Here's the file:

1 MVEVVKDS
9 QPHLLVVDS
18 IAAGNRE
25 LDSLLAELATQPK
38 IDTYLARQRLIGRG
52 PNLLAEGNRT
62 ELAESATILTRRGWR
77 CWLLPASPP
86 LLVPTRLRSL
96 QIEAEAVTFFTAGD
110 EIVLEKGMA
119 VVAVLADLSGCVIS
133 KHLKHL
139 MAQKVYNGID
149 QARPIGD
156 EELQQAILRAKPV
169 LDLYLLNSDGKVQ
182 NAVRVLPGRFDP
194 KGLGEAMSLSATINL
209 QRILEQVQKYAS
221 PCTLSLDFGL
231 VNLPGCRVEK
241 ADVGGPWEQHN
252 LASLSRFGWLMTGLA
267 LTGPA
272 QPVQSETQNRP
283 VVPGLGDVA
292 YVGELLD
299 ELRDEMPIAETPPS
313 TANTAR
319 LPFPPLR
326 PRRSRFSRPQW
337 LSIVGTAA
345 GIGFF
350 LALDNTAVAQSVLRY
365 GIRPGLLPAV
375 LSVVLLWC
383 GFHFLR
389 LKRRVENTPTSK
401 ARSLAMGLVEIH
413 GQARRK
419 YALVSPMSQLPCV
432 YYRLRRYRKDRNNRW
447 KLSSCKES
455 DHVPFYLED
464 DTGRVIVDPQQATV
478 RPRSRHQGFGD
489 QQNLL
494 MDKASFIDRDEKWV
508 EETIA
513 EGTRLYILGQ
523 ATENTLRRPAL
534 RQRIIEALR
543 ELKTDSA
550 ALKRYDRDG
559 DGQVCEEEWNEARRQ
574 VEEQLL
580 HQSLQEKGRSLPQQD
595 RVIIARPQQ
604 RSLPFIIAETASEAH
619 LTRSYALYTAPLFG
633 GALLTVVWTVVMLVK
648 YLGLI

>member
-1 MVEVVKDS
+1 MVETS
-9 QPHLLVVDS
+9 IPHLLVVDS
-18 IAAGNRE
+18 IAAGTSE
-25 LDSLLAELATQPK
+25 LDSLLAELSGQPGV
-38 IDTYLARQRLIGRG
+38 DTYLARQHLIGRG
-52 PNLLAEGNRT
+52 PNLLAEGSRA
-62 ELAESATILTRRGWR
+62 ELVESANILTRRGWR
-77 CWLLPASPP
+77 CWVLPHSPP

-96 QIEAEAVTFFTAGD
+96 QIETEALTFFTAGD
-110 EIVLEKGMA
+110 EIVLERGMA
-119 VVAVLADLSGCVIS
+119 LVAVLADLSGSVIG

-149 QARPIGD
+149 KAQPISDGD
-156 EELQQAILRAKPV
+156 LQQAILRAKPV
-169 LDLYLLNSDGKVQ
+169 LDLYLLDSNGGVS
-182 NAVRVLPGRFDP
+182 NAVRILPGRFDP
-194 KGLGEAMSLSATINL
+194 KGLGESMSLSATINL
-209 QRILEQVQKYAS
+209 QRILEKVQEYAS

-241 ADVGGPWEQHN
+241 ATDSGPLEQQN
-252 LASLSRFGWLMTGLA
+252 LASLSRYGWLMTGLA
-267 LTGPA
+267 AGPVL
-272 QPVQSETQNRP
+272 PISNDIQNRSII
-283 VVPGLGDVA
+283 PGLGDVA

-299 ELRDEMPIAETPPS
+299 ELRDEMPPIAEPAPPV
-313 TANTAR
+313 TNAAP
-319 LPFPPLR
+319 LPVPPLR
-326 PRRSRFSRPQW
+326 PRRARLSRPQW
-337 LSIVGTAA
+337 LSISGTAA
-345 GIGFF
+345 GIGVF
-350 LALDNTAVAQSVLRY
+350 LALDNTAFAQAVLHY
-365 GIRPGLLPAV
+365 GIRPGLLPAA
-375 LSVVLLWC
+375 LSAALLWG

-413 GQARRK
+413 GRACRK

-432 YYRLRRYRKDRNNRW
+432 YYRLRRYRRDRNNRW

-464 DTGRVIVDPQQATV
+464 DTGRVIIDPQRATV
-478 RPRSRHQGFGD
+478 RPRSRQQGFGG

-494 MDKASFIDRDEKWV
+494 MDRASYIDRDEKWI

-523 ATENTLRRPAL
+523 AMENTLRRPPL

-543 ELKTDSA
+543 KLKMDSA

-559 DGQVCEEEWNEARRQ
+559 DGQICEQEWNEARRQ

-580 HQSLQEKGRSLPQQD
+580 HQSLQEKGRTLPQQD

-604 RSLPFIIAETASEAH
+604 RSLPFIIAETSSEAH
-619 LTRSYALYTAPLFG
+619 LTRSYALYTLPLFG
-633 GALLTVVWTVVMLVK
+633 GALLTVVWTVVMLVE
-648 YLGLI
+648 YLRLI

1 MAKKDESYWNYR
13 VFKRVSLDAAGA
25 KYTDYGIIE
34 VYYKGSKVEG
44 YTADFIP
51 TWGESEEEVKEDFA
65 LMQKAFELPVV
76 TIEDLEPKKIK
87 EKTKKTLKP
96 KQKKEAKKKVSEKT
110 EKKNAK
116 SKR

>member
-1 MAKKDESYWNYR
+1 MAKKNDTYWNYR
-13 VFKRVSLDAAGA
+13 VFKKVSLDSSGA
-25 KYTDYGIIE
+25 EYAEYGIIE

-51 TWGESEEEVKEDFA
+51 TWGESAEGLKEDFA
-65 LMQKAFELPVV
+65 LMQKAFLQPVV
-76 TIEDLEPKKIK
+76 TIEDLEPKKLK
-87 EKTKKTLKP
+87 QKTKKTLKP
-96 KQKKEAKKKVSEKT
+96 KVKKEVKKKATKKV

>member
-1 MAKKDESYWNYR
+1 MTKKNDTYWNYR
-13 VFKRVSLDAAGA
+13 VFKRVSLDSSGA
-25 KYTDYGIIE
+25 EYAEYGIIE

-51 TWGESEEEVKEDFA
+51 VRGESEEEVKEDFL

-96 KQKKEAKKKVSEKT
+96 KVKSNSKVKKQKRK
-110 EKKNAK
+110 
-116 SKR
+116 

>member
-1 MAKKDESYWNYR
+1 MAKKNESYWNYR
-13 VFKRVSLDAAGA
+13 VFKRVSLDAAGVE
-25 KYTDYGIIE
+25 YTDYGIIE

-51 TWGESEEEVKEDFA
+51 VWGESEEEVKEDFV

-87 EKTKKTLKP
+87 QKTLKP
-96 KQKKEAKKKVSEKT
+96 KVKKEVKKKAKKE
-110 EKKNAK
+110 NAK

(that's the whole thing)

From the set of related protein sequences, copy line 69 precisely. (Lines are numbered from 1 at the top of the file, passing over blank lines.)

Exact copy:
-18 IAAGNRE